Rest In Peace Fr Simon Aloisi OSB

Let us recall the fascinating life of this loved pastor. 

12 September 2017 General Interest

Last Friday, the Diocese lost Fr Simon Aloisi OSB.

We ask for your prayers for Fr Simon, for the Benedictine Community and our people of St Benedict's Arcadia.

Let us recall the fascinating life of this loved pastor.

Early Life
Fr Simon Aloisi was born on 26 October 1936 in that far northern region of Italy known to the Italians as Alto Adige, and to its German-speaking majority majority as the South Tyrol (Süd Tirol). His father, Gregorio, was a Sicilian policeman, and a member of the paramilitary “carabinieri”, just one of the many Italian officials posted to this border area as a deliberate policy by the Mussolini government – for it had become Italian territory only after World War One. Unusually for these days, Gregorio met and married a girl from a German-speaking family, Emma Lamprecht. Fr Simon was the second of their six children.

His early childhood, during the Second World War, was difficult. He lived in an almost totally German-speaking environment in those years. His father had been arrested by the Germans in 1944, like many other Italian officials, and taken was north to a forced labour camp near Berlin. After the war, one of his teachers at school had a brother, d.Pietro Niedekofler, who was a priest monk in the Sylvestrine Benedictine Congregation. He judged Simon Aloisi to be a suitable candidate for the Sylvestrine probandate and so, in 1948, just before his twelfth birthday, he was sent off to join it, hundreds of kilometres to the south. Separation from his family and sparse food were less of a problem than trying to learn to speak Italian, and this difficulty affected his studies.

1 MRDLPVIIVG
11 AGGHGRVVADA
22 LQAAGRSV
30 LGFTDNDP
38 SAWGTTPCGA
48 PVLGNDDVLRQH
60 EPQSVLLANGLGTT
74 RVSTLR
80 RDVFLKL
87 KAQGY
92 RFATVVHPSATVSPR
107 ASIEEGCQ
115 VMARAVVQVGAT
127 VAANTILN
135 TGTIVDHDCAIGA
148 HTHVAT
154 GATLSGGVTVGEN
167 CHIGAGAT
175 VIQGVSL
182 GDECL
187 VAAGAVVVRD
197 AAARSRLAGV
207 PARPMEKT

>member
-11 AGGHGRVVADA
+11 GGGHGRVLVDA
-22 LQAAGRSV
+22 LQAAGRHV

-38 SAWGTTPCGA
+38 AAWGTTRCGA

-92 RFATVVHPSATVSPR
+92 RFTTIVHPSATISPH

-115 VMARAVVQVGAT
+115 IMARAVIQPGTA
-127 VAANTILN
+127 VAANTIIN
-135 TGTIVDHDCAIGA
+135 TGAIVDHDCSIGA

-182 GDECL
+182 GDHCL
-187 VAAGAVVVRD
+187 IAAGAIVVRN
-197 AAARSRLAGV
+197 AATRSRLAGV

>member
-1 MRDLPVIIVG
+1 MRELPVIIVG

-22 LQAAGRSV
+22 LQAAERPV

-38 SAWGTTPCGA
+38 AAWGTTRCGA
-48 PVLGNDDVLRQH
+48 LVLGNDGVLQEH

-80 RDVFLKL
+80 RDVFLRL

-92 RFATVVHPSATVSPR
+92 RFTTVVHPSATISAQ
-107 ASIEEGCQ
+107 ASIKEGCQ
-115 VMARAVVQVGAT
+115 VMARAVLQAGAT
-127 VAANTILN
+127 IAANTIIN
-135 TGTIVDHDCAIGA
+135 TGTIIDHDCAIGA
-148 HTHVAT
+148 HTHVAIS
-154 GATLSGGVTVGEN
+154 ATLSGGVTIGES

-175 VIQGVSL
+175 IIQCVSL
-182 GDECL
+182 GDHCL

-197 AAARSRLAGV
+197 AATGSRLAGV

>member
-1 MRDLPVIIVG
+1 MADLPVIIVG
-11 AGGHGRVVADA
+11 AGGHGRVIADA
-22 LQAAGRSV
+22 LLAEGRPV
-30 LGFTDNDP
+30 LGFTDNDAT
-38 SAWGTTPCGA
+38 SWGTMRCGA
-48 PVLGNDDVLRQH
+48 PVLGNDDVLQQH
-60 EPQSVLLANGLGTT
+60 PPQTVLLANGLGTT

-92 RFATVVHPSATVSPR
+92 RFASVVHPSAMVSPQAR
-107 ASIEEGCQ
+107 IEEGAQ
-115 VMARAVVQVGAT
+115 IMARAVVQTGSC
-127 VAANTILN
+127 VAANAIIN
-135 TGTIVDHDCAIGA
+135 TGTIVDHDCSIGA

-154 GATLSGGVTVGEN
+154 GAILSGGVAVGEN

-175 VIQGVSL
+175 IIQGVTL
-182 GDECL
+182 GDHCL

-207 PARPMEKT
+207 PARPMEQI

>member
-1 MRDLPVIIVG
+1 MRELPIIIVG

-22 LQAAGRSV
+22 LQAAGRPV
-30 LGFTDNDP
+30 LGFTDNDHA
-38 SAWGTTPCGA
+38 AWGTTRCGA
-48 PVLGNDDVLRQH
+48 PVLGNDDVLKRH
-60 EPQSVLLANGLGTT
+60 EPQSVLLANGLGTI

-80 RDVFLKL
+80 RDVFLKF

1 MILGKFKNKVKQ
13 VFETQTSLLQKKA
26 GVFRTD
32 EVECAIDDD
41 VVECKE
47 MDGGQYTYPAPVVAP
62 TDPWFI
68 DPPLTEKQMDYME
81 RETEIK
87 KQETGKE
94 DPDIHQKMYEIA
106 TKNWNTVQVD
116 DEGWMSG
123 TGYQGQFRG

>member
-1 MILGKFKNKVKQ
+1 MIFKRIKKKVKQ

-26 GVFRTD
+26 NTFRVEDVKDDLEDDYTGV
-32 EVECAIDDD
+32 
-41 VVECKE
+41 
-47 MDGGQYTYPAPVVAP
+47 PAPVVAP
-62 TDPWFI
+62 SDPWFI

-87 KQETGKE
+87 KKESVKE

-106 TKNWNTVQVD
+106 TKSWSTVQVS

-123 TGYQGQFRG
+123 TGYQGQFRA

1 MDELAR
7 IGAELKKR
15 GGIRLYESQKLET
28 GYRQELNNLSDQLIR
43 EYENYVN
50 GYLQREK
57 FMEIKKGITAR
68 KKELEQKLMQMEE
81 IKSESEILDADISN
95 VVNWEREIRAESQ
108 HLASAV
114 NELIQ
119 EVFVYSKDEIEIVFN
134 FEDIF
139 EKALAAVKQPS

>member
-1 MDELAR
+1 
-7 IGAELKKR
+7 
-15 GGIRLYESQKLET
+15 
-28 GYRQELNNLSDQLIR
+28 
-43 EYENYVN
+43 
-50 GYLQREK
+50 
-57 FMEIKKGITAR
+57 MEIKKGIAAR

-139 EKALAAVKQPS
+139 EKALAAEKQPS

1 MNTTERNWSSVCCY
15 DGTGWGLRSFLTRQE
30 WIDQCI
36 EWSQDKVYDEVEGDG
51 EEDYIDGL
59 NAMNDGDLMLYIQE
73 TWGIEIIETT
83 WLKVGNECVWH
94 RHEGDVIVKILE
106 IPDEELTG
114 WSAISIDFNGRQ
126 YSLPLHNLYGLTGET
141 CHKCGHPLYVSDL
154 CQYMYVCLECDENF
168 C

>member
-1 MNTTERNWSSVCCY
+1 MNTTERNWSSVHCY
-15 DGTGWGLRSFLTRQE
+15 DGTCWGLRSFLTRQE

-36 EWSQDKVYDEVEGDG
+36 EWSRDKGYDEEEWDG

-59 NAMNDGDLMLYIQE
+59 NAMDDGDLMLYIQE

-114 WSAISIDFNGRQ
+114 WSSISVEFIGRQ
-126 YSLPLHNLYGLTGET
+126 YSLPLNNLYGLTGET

Catholic Life
He took his first monastic vows with five other novices in September 1955, at the mother-house of Montefano, and remained there for the years of philosophy. Eventually, he and his companions were sent to Rome in late 1959. Fr Simon was one of those enrolled at the Gregorian for his four years on theology. He can still reel off the names of ten or so of his Jesuit professors, but the two who impressed him most were Fr René Latourelle and his classes of revelation theology, and the German moral theologian, Josef Fuchs. Fr Simon was ordained a priest on 19 June 1963 at S. Stefano del Cacco, the Sylvestrine Church in Rome, close by S. Maria Minerva. The ordaining bishop was the Abbot ordinary of St Paul-outside-the-Walls, d. Cesare d’Amato. In October that same year, the Gregorian granted Fr Simon the licentiate. These were heady days. The first sessions of the second Vatican Council had already taken place.

After a pastoral year at a Salesian institute in Rome, Fr Simon began teaching classes at the two schools (a middle school and a trade school) attached to the Sylvestrine monastery at Bassano Romano. In 1968, however, his life changed much more radically, for he was asked to go to Australia, replacing a monk who had returned to Italy. He and Br Guiseppe Pedica arrived in Sydney in early March that ear. He now had to concentrate on learning a new language, but otherwise spent much of the next two years helping on the monastery farm at Arcadia.